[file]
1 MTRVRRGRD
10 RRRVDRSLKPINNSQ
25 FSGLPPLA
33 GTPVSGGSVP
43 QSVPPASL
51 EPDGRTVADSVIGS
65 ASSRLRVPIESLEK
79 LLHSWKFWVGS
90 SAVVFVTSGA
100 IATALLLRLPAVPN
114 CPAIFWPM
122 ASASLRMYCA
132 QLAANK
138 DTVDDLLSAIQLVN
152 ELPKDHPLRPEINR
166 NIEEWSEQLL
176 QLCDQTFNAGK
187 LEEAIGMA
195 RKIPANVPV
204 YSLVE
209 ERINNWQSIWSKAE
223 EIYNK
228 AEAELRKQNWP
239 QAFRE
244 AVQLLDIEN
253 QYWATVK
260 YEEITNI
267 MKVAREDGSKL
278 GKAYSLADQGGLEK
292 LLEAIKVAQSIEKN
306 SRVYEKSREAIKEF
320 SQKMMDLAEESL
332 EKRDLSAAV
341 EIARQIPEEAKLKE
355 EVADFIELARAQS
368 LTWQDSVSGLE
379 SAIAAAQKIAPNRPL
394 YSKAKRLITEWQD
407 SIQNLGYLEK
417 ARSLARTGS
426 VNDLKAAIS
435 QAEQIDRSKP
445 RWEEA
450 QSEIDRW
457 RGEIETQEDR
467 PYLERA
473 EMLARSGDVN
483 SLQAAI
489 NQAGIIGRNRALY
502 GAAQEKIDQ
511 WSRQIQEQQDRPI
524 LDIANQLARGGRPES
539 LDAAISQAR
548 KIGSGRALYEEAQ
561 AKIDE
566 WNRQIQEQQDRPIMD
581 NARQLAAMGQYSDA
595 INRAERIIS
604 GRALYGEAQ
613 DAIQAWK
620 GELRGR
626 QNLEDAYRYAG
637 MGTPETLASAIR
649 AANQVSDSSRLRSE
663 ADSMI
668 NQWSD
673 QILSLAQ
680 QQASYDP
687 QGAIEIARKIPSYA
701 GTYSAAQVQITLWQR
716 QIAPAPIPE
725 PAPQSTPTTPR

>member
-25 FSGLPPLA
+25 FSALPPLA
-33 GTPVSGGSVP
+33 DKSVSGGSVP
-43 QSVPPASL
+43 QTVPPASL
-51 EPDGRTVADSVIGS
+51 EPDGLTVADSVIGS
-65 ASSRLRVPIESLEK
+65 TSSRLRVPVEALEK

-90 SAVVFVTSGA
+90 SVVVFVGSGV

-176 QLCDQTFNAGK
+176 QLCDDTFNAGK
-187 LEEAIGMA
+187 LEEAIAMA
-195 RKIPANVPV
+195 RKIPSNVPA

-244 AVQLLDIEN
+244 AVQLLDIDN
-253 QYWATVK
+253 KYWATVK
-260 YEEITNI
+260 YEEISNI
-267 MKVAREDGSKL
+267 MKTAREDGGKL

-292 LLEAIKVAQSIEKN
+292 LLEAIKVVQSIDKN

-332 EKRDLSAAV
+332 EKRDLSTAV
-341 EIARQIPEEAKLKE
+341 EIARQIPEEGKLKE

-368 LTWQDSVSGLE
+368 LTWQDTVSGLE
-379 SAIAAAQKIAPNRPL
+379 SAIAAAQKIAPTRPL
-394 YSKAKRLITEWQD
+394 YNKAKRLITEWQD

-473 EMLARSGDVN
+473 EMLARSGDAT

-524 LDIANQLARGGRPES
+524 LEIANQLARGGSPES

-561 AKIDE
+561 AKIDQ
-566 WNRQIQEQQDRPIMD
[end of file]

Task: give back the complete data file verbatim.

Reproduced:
1 MTRVRRGRD
10 RRRVDRSLKPINNSQ
25 FSGLPPLA
33 GTPVSGGSVP
43 QSVPPASL
51 EPDGRTVADSVIGS
65 ASSRLRVPIESLEK
79 LLHSWKFWVGS
90 SAVVFVTSGA
100 IATALLLRLPAVPN
114 CPAIFWPM
122 ASASLRMYCA
132 QLAANK
138 DTVDDLLSAIQLVN
152 ELPKDHPLRPEINR
166 NIEEWSEQLL
176 QLCDQTFNAGK
187 LEEAIGMA
195 RKIPANVPV
204 YSLVE
209 ERINNWQSIWSKAE
223 EIYNK
228 AEAELRKQNWP
239 QAFRE
244 AVQLLDIEN
253 QYWATVK
260 YEEITNI
267 MKVAREDGSKL
278 GKAYSLADQGGLEK
292 LLEAIKVAQSIEKN
306 SRVYEKSREAIKEF
320 SQKMMDLAEESL
332 EKRDLSAAV
341 EIARQIPEEAKLKE
355 EVADFIELARAQS
368 LTWQDSVSGLE
379 SAIAAAQKIAPNRPL
394 YSKAKRLITEWQD
407 SIQNLGYLEK
417 ARSLARTGS
426 VNDLKAAIS
435 QAEQIDRSKP
445 RWEEA
450 QSEIDRW
457 RGEIETQEDR
467 PYLERA
473 EMLARSGDVN
483 SLQAAI
489 NQAGIIGRNRALY
502 GAAQEKIDQ
511 WSRQIQEQQDRPI
524 LDIANQLARGGRPES
539 LDAAISQAR
548 KIGSGRALYEEAQ
561 AKIDE
566 WNRQIQEQQDRPIMD
581 NARQLAAMGQYSDA
595 INRAERIIS
604 GRALYGEAQ
613 DAIQAWK
620 GELRGR
626 QNLEDAYRYAG
637 MGTPETLASAIR
649 AANQVSDSSRLRSE
663 ADSMI
668 NQWSD
673 QILSLAQ
680 QQASYDP
687 QGAIEIARKIPSYA
701 GTYSAAQVQITLWQR
716 QIAPAPIPE
725 PAPQSTPTTPR

>member
-25 FSGLPPLA
+25 FSALPPLA
-33 GTPVSGGSVP
+33 DKSVSGGSVP
-43 QSVPPASL
+43 QTVPPASL
-51 EPDGRTVADSVIGS
+51 EPDGLTVADSVIGS
-65 ASSRLRVPIESLEK
+65 TSSRLRVPVEALEK

-90 SAVVFVTSGA
+90 SVVVFVGSGV

-176 QLCDQTFNAGK
+176 QLCDDTFNAGK
-187 LEEAIGMA
+187 LEEAIAMA
-195 RKIPANVPV
+195 RKIPSNVPA

-244 AVQLLDIEN
+244 AVQLLDIDN
-253 QYWATVK
+253 KYWATVK
-260 YEEITNI
+260 YEEISNI
-267 MKVAREDGSKL
+267 MKTAREDGGKL

-292 LLEAIKVAQSIEKN
+292 LLEAIKVVQSIDKN

-332 EKRDLSAAV
+332 EKRDLSTAV
-341 EIARQIPEEAKLKE
+341 EIARQIPEEGKLKE

-368 LTWQDSVSGLE
+368 LTWQDTVSGLE
-379 SAIAAAQKIAPNRPL
+379 SAIAAAQKIAPTRPL
-394 YSKAKRLITEWQD
+394 YNKAKRLITEWQD

-473 EMLARSGDVN
+473 EMLARSGDAT

-524 LDIANQLARGGRPES
+524 LEIANQLARGGSPES

-561 AKIDE
+561 AKIDQ
-566 WNRQIQEQQDRPIMD